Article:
photo credit: <a href="Bill'>http://www.flickr.com/photos/48991563@N06/5067048101/">Bill & Mark Bell</a> via <a href="photopinhttp://photopin.com">photopin</a> <a href="cchttp://creativecommons.org/licenses/by-nc-sa/2.0/">cc</a>

photo credit: <a href="PacificKlaushttp://www.flickr.com/photos/pacificklaus/7170361750/">PacificKlaus</a> via <a href="photopinhttp://photopin.com">photopin</a> <a href="cchttp://creativecommons.org/licenses/by-nc/2.0/">cc</a>





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Comments

liz
08 Jun 2012, 22:25
Hi I live in Florida and my first encounter with a brown huntsman was when I was getting ready for a yard sale. I had a cabbage patch doll and when I turned it over the huntsman was the entire size of the torso of the doll. I screamed my head off and needless to say my daughter after seeing it did too. We called the zoo and found out from the herpitarium that they live for up to 10 years!!! Ugh! Now we can't do laundry at night (our washer/dryer are in the carport which is not enclosed). They come out at night and give us such a scare. Is there any way to get rid of them? I've killed probably 4 or 5 of them in my house but I don't know what keeps bringing them back to our house both indoors and out.
Ask the Exterminator
10 Jun 2012, 16:46
Follow the suggestions in the article.
Sabine
23 Jun 2012, 01:01
I live in southern Florida in an older property and am covered by five oak trees. Every time it rains, I find huntsman spiders inside. It's like clockwork; naturally, then, summers are the worst. When I first moved in, four years ago, I thought they were wolf spiders; thankfully a spider enthusiast friend identified them as huntsman spiders and explained that they're relatively harmless despite their terrifying size/speed.

I've found that if I keep the air down very low, there are less of them inside. I had my first encounter with a mother carrying its egg sack earlier this evening. As I chased it outside, the sack started splitting. Oh lord, it was awful. Thankfully, bleach took care of the escaped baby huntsmans.

I've also found that my dog is awesome at spider killing now. I knock the spider down with a broom, and she immediately pins it for a quick capture and/or death.
Crystal
10 Jul 2012, 03:09
I just moved in a older house in tampa its day two and came across 3 spiders on jumped out my laundry basket on me and i felt a sting this was during the day i found one in the closet.Then I was sitting in my living room and decided to go to the kitchen and as i walked in there was a spider the size of my hand it was like he saw me walk in and he jumped to the stove and slid in the crack I think its a huntsman because it was so fast but the other two were smaller I see cobb webbs in the house and behind the sink is a hole and leaking water.What can I do around the house besides whats suggested to keep them away from me and the kids i removed webbs the sink will take a little while i have a heart condition these scare me and if my heart goes to fast i can pass out.i hope you can suggest something to keep them away thank you.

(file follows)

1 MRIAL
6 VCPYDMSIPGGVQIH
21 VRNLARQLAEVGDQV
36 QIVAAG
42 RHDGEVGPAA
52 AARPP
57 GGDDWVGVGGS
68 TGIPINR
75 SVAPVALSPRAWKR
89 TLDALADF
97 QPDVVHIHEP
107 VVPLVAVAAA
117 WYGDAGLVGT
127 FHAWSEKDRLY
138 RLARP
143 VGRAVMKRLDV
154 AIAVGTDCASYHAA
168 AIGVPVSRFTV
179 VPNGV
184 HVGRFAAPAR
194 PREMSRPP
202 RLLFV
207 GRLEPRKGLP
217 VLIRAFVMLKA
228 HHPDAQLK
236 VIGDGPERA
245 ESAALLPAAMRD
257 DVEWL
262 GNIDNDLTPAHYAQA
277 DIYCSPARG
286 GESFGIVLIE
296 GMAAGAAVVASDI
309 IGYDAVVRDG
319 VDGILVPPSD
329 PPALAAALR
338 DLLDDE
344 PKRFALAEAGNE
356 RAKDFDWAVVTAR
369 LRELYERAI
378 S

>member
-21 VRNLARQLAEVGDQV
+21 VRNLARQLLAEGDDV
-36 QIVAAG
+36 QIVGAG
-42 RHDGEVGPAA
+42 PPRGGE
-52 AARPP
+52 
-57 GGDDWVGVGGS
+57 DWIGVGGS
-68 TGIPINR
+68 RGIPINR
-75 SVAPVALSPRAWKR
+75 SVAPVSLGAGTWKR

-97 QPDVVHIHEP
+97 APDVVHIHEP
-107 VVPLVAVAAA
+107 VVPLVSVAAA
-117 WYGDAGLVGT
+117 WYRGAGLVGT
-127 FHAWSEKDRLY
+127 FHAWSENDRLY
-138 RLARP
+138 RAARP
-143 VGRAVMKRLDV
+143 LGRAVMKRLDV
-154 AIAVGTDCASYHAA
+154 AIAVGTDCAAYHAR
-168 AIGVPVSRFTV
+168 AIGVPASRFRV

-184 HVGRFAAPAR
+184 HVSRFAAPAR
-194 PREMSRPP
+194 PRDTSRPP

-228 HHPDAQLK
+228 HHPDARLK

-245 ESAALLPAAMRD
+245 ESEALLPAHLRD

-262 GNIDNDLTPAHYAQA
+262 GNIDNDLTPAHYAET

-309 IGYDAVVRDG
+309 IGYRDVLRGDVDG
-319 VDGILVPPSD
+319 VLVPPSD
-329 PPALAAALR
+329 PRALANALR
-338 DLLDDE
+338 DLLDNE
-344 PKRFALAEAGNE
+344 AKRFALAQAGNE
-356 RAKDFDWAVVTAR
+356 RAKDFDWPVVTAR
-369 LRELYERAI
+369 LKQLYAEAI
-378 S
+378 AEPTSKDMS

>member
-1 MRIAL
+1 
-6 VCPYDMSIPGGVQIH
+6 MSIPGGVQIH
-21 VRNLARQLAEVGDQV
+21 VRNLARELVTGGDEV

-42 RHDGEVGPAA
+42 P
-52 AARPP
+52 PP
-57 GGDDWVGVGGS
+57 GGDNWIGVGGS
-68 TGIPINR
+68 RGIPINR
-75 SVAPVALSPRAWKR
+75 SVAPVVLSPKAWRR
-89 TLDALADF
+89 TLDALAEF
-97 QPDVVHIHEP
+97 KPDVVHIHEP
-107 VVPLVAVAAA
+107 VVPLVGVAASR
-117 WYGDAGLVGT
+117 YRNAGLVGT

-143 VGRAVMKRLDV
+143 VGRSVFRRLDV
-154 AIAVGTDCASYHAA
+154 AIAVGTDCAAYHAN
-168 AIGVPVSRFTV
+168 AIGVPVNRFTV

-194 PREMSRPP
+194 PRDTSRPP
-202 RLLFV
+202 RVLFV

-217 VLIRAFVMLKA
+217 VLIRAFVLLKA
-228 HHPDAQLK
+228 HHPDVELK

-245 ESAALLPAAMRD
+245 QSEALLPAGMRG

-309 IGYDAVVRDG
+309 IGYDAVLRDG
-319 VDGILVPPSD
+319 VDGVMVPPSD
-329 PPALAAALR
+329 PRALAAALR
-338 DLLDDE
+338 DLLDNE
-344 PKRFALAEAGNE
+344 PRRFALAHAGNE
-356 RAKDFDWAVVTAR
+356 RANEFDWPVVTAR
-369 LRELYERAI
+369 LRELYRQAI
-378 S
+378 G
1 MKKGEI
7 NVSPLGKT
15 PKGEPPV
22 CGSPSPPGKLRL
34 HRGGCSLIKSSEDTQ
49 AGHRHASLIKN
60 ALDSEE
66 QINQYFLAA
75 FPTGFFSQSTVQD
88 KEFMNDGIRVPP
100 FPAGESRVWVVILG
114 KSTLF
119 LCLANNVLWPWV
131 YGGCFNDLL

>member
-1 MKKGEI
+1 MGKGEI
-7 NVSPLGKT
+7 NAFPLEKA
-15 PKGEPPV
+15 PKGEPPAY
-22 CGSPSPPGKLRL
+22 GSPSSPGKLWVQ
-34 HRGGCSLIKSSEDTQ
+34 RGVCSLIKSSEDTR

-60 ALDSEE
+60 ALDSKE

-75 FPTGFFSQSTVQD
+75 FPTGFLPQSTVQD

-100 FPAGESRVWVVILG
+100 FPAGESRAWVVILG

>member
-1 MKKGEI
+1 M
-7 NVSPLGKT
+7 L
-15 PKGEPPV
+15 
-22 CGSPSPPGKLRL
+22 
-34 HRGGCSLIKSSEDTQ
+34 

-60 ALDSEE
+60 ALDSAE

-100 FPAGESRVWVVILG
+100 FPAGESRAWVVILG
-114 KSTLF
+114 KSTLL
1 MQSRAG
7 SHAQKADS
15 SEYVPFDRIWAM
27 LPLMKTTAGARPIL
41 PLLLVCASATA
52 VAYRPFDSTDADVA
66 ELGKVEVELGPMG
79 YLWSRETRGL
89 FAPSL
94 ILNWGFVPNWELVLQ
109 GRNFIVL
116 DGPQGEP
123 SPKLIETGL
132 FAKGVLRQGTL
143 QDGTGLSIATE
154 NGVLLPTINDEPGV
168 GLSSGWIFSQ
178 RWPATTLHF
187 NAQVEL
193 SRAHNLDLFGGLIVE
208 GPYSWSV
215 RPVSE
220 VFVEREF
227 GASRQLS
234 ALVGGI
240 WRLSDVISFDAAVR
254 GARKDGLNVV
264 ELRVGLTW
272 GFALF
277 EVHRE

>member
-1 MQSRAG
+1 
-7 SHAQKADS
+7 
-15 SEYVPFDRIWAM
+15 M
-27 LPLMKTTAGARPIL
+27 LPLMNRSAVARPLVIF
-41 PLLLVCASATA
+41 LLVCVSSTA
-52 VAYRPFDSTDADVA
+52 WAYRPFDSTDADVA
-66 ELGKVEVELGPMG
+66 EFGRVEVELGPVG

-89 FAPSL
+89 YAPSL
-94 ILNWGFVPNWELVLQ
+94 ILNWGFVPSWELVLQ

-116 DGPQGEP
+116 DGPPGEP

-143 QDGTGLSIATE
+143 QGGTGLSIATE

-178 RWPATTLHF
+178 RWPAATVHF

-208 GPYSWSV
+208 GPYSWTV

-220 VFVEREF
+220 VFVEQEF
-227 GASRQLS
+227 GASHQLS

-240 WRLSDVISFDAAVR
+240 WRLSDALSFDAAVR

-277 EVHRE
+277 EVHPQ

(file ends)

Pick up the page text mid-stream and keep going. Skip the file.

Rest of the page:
Belinda
30 Oct 2012, 03:12
Ok so last night all of these little baby spiders dropped out of our air con system, and while my husband was spraying them the massive mother came out from a crack between the unit and the wall. My husband killed it while I hid in the other room. He spent the next hour vacuuming up all of the babies and dumped them in the bin. I sat up a d watched the air con unit all night, nothing else came out. My husband bought a insect spray things that you leaving on in a room to treat it and tape to block the gap. Do you thing anymore will come out tonight??
Cecily Trainor
01 Nov 2012, 02:29
I have just read through all these comments and to be honest I am dismayed that all of you just want to Kill these spiders. Huntsmans are harmless. I am from australia and have grown up with Huntsman Spiders. My Dad used to just pick them up in a Hankerchief and take them outside, I prefer the cup method. To be honest the only reason I put them outside is we have had a few die i imagine due to starvation. I have been watching a mum that had a big behind and which has since reduced as she now has the egg sack in her arms/legs and i think it is unreal that she has been holding this sac for about two weeks so that the babies aren't harmed. She is outside but still i would never dream of killing her. You all need to get over your stupid spider phobias and leave them alone :-D
katherine
05 Nov 2012, 06:43
@ Cecily its funny how you claim to leave spiders alone but when you know of a person that has being bitten by a white tail and has had there arm amputaded from the bite you can get stuffed. People go ahead and kill the damn ugly things, they bite, some are poisoness and they should be exterminated!
smiley
18 Jan 2013, 13:53
katherine: it's possible to disagree with someone and still be polite about it.

The person who had their arm amputated was probably told that it was a white tail bite, and it almost certainly wasn't:

https://en.wikipedia.org/wiki/White-tailed_spider#cite_note-Isbister-2